Last Tuesday, a day before Baselworld 2014 started, we were invited by Tudor to join them for a diner and the introduction of the new Heritage Black Bay timepiece in blue. During the diner, Tudor pulled out some amazing watches from their archives in Geneva, including this 1958 Tudor Oyster Prince Submariner ‘Big Crown’ reference 7924.
The nick name ‘Big Crown’ was given to this watch by Tudor collectors, just like the Rolex Submariner 6538 from 1958. The very same watch that James Bond was wearing in Dr No. Tudor used a number of same parts as the Rolex Submariner in those days, except for the ‘Auto-Prince’ caliber 390 movement. The crown and Oyster bracelet carry Rolex markings.
This 37mm case was water resistant up to 200 meters (600 feet) and featured the 8mm large screw-down crown for the first time. The plexi crystal was much thicker than the one on its predecessor model (the Tudor Submariner reference 7922 and 7923) and domed, to ensure the watch could handle great pressure under water.
The Oyster bracelet of the Tudor 7924 had riveted links and carried reference number 7206 and as written above, had the Rolex signature.
Also introduced in 1958 was the Tudor Oyster Prince Submariner 7925, also nicked ‘Big Crown’ due to the 8mm large winding crown. However, this watch did not have the same pressure/depth rating as the Tudor Sub 7924 and ‘only’ had to withstand a pressure of 10ATM (or 100 meters). Besides the depth rate printed on the dial, you can also identify this 7925 by the red triangle at the zero point of the diving bezel of this watch.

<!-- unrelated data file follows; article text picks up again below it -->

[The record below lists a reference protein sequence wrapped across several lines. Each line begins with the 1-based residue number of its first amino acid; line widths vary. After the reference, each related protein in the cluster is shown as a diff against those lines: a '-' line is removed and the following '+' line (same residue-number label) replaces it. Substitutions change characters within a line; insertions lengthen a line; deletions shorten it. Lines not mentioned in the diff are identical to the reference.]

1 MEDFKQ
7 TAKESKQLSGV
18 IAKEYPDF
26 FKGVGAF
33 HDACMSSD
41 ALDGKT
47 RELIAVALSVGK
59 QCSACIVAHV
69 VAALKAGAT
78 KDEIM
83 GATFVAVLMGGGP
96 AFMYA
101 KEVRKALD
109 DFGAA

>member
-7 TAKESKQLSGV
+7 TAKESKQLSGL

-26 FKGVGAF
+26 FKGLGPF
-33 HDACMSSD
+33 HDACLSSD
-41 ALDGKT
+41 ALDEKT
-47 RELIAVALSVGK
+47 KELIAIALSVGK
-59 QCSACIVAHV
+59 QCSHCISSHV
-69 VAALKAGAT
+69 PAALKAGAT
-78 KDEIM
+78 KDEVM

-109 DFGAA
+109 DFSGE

A quick scan on Chrono24.com and the Vintage Rolex Forum Market learned us that these babies go for well over 25K Euros and quickly go up depending condition.
We were really excited to see that Tudor kept these watches in their archives and made them available for special occasions like this introduction of the Tudor Heritage Black Bay in midnight blue (click here). It also shows that they are well aware of their heritage and want people to be able to relive these magnificent watches by using elements of it in their new collections. We applaud Tudor for doing so.
More information about the new Tudor line-up can be found on the official Tudor website here. If you are interested in the vintage models from Tudor, please visit our friend’s Tudorcollector.net website.
Ever since he was a young child, Robert-Jan was drawn to watches, even though it were digital Casio and quartz Swatch models at the time. In the mid-1990s, his interest increased when he started to read about mechanical watches in... read more